For those interested in other funny new laws from Australia, here are some fairly recent articles (all from Australia). Watch how laws against “terrorist”, for example, evolve to become laws for political censorship, among other things (introduce & extend). The references below Labeled and numbered only for referencing purposes.

Introduce Stage

[1.a] Conroy announces mandatory internet filters to protect children

“Labor makes no apologies to those that argue that any regulation of the internet is like going down the Chinese road,” he said.

[1.b] Feds tout malware as Australia’s biggest cyber threat

This change in landscape has seen cyber crime rise to a podium place in the competition for the most significant criminal threat facing the nation.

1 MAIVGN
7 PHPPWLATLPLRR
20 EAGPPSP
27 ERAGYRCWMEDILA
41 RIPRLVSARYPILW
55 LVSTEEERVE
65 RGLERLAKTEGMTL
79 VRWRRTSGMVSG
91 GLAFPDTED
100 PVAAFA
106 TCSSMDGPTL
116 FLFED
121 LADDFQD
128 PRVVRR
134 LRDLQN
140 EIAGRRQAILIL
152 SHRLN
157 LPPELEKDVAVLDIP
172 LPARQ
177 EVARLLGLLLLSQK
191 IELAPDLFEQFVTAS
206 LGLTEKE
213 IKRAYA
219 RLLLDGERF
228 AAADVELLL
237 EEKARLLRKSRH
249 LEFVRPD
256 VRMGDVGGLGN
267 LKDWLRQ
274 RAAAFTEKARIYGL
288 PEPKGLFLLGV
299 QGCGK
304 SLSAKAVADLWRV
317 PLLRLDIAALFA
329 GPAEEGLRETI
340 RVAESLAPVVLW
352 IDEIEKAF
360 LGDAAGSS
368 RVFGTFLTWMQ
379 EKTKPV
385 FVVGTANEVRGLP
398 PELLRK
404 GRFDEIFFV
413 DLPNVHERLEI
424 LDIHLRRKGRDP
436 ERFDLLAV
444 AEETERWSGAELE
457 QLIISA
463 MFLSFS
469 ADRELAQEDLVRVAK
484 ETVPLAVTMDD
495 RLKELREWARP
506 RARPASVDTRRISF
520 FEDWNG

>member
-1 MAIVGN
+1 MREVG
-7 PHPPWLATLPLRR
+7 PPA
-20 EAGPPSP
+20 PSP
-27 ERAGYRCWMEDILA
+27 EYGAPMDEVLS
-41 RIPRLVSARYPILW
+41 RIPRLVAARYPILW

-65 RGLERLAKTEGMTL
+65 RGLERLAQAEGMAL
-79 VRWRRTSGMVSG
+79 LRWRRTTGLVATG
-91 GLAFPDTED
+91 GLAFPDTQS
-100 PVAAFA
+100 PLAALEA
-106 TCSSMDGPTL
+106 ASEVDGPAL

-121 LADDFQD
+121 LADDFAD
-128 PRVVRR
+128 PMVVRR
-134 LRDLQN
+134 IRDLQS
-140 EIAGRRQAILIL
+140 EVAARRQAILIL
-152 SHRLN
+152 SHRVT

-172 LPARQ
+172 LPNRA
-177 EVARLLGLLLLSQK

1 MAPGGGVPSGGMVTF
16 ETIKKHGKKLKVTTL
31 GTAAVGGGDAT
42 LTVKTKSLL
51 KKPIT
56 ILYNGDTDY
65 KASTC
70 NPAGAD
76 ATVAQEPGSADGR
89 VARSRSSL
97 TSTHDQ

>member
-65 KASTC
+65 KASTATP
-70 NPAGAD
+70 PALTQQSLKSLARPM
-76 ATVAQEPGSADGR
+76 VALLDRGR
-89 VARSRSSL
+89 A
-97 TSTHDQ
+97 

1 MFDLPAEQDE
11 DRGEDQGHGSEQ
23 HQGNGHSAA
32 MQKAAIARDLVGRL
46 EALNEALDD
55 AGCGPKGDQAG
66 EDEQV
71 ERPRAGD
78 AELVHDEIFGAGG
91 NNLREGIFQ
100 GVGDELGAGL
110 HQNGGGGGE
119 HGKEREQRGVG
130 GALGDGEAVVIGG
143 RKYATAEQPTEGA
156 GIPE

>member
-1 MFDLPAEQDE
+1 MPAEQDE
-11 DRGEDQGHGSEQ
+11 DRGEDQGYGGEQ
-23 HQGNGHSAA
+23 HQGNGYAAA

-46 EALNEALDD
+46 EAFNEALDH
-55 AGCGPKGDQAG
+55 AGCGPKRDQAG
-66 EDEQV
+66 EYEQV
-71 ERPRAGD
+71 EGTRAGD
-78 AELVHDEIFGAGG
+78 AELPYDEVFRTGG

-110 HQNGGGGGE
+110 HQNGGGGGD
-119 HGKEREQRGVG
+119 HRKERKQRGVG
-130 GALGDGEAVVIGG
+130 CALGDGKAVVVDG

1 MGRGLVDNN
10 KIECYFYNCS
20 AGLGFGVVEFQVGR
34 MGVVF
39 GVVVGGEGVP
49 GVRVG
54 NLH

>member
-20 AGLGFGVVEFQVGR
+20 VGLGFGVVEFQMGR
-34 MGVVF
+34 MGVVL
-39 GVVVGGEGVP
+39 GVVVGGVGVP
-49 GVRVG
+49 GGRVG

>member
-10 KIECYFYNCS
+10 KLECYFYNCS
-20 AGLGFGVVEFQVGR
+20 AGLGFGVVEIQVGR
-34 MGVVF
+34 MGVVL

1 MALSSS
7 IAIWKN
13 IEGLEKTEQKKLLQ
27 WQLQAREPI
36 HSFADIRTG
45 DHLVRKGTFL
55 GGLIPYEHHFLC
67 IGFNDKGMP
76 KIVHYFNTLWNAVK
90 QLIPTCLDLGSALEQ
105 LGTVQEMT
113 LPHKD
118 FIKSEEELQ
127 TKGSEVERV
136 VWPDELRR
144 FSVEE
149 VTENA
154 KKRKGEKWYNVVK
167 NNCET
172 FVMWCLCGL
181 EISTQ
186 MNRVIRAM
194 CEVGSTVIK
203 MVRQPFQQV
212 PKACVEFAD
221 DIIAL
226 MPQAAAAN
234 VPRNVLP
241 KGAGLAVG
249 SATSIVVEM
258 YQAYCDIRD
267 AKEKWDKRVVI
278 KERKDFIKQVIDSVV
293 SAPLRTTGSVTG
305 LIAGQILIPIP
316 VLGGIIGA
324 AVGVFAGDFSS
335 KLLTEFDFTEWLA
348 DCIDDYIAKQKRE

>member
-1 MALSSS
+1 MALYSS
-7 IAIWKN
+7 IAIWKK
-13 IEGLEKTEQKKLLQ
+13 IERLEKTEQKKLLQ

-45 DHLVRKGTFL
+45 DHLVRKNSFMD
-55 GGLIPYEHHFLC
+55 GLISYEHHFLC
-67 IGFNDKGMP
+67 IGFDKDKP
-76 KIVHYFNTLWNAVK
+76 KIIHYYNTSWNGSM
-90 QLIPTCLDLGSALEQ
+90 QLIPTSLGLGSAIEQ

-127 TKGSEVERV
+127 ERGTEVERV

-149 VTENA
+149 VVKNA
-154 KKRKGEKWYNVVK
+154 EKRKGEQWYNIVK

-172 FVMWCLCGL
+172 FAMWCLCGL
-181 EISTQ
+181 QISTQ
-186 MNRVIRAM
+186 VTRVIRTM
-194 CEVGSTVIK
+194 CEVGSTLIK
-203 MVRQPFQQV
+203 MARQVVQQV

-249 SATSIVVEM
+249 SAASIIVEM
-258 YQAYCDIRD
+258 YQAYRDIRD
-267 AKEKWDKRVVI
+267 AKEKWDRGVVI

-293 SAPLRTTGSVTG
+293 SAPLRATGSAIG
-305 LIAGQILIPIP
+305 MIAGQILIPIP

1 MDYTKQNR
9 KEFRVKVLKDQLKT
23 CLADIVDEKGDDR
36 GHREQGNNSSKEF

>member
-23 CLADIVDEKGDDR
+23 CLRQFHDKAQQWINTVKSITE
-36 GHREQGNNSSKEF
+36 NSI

[1.c] Australia to get net censorship

The Australian Communications and Media Authority (ACMA) will be able to force content providers to take down offensive material and issue notices for live content to be stopped and links to the content deleted.

Extend Stage

[2.a] Australia to extend web censorship

Privacy advocates take a dim view of this proposal, naturally. Roger Clarke, chair of the Australian Privacy Foundation, said “This government’s extremism has reached new heights today.” He asked “How can a politician claim the right to hold office if they set out to undermine the critical democratic right of freedom of speech, and blatantly decline to evaluate the impact of measures put before the Parliament?”

[2.b] Web ‘censorship’ bill brings police state one stop closer

Electronic Frontiers Australia (EFA) has slammed moves to give the Federal Police powers to ban access to certain Internet content as “another step in Australia’s descent into a police state”.

[2.c] Howard row over Wikipedia edits

Staff in the Australian prime minister’s department have been accused of editing potentially damaging entries in online encyclopaedia Wikipedia.